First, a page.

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ABOUT OFF THE MAP II

Welcome to the site for the site for the all new, improved, medically proven effective, revised 2018 edition of Off the Map: A Personal History of Finland, an historical memoir of my special relationship with Finland.

Well, I am not sure whether it’s medically proven effective, but I’ll vouch for the fact that it is new and significantly improved.  Most importantly, it’s essential reading for anyone who wants to learn more about what is still one of Europe’s most misunderstood countries—as well as how it was possible for an American journalist to “fall into” Finland, to paraphrase Henry James’s description for how he fell in love with the British capital.

What can I say?  Six years after it was published, I still have a thing for Finland.  This revised, lavishly illustrated, edition of my quixotic half-autobiographical, half-historical tome, which contains a new, 50 page section reprising the highlights of my recent reporting from Finland, helps explain why.  Unlike the original edition, this handsome edition, measuring 14 x 21 cm (5.5 x 8.25 in), is in hard cover.  Weighing just under a kilogram (2 lbs), it’s the real McCoy—or should I say, the real Mannerheim?--in every way.

Published in response to public demand, I am bringing it out in order to celebrate two signal events, my appointment, in September 2017, to the Order of the Lion of Finland, and the Finnish centenary (not necessarily in that order). 

What exactly is this singular tome about?  In a way, the title says it all.  When I first visited Suomi in the long ago, mid-Cold War year of 1977, this sparsely populated Nordic country was very much off the world’s radar for most Americans, not to mention most Western Europeans, and content to stay that way.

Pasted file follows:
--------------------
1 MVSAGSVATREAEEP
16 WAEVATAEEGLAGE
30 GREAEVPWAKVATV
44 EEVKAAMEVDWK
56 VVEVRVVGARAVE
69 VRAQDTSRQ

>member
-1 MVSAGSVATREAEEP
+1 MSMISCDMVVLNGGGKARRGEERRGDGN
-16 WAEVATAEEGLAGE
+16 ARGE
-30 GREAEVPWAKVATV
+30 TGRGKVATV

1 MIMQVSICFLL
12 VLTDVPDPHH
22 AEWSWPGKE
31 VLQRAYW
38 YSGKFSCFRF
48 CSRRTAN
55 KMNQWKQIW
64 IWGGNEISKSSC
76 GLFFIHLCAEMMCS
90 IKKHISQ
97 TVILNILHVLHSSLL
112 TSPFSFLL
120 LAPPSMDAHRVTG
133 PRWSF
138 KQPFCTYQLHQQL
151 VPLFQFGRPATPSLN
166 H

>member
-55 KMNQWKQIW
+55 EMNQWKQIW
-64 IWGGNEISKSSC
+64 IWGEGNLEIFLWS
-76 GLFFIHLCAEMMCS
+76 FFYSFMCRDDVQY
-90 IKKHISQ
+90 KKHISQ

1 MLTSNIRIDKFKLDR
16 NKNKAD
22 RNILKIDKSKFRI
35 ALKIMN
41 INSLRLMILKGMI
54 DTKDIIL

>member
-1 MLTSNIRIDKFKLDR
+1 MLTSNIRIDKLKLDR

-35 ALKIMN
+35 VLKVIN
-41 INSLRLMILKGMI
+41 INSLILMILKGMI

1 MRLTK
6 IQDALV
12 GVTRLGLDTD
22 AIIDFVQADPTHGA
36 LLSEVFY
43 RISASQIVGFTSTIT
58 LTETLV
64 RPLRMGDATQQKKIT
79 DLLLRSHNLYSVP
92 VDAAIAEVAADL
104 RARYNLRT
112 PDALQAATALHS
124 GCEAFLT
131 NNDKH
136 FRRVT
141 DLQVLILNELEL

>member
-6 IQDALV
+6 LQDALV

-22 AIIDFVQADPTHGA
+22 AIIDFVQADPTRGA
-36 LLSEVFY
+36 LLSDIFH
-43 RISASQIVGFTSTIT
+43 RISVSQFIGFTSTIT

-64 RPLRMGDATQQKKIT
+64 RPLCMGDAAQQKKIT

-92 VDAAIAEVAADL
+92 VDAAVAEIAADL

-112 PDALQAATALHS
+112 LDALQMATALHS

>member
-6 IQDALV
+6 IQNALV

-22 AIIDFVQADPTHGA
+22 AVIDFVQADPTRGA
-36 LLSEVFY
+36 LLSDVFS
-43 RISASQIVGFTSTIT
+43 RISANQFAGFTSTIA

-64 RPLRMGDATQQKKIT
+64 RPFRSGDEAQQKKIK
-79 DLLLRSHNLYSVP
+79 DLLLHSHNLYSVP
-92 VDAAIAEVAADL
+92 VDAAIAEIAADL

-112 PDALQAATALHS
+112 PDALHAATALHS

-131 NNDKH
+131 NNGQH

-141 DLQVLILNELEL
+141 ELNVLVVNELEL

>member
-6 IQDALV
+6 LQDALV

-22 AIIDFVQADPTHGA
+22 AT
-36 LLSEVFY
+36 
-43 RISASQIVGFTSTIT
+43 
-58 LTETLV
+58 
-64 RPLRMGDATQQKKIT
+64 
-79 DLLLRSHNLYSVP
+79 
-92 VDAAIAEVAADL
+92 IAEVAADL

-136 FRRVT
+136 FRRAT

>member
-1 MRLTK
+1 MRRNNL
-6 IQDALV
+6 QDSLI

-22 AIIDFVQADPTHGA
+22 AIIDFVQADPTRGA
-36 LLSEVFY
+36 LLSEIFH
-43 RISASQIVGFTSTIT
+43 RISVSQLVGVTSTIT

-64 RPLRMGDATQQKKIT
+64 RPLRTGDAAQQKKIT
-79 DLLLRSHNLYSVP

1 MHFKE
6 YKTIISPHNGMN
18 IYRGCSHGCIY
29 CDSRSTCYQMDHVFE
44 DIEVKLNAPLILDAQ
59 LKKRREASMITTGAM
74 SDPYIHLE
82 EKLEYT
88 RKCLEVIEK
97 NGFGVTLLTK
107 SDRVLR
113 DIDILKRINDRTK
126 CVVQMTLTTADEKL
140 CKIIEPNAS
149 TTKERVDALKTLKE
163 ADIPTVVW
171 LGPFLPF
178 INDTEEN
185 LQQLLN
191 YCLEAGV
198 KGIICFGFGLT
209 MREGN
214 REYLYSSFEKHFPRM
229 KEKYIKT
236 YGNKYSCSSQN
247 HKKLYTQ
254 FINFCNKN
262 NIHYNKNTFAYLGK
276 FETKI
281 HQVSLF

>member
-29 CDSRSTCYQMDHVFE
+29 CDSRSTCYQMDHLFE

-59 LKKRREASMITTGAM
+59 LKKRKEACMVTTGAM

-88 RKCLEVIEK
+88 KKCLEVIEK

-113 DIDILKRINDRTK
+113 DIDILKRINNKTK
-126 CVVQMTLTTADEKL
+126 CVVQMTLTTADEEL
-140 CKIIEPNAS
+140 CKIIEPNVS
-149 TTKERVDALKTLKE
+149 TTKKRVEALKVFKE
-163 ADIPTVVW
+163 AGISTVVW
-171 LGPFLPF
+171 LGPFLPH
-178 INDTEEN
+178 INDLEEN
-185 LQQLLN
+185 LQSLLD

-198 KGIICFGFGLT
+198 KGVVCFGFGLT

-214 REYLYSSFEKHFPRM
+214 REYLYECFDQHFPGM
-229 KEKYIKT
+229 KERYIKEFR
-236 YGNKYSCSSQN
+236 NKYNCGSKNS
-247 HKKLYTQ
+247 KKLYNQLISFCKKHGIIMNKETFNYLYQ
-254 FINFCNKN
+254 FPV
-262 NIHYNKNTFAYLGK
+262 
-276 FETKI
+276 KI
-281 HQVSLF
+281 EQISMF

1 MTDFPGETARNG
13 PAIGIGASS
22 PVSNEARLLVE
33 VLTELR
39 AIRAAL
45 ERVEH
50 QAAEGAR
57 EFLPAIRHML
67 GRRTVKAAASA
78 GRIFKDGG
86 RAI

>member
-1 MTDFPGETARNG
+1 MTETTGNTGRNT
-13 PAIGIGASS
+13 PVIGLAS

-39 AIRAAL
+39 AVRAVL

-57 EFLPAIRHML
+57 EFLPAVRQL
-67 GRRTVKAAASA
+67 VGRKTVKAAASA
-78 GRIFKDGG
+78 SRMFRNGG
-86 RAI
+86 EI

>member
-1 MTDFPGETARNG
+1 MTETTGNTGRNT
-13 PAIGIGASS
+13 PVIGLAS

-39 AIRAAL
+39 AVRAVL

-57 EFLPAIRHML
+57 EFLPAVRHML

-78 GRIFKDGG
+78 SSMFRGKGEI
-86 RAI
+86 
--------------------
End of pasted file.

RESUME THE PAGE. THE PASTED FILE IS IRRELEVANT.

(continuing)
To be sure, the one survey of Finnish history which I had read before my initial sortie intrigued me. 

“Here,” as I write in the introduction, “was a country with European values but whose history had taken place, essentially, parallel to the rest of Western Europe, a country of three and a half million that had fought a valiant if doomed struggle against the Soviet Union in 1939,  the Winter War—and the subject of my future book on that forgotten war, The Hundred Day Winter War--but that had somehow wound up fighting alongside Nazi Germany a year and a half later, eclipsing its former glory.

“It was also a country that had made a separate peace with Moscow after 1944, following the conclusion of the subsequent Continuation War, as it was called, and had since hovered in a kind of military-politico twilight zone between East and West pejoratively known as Finlandization, the term used to describe a country bordering the Soviet Union run by remote control by the Kremlin. 

“...Americans just didn’t go to Finland in 1977.  It was, in the words of an interwar Finnish tourist brochure, ‘off the map,’ as well as ‘sadly neglected and ignored,’ in the words of Michael Palin’s lament, particularly by the Western media.  Sweden and Denmark, two other Nordic countries which also intrigued me  could wait,  Clearly Finland needed me.  Moreover, I liked the idea of going to some place that was so exotic.

And was it!

“I remember waiting to cross the street and hearing a strange pinging sound that coincided with the light turning green and wondering where it came from.  After some investigation, I realized that the noise was emanating from the light itself.  But why?  For the blind I was told.  I was impressed.  That was something I wouldn’t find back in my native Manhattan.  Here was a country that cared about its people—all of its people.

“I remember being astonished by the klieg-like Finnish sun and how it made everything look backlit.  And how it never seemed to set, except briefly behind a thin, magenta eyebrow of clouds before popping out again a few short hours later.

“I remember seeing goddess-like women with white-blonde hair, strawberry red hair, jet black hair—shades I had only seen before except on the covers of Revlon hair coloring boxes, all smartly dressed, bounding down the cobblestone streets of Helsinki like springboks, adorned in brisk, striped Vuokko dresses.

“I remember walking into Stockmann’s, the fabled Helsinki department store, and encountering a life-sized cardboard cutout of someone, evidently a musician of some sort, called Danny.

“I remember one Friday night watching amazed as droves of Helsinkians went careening through the city, bottles in hand, on a collective binge.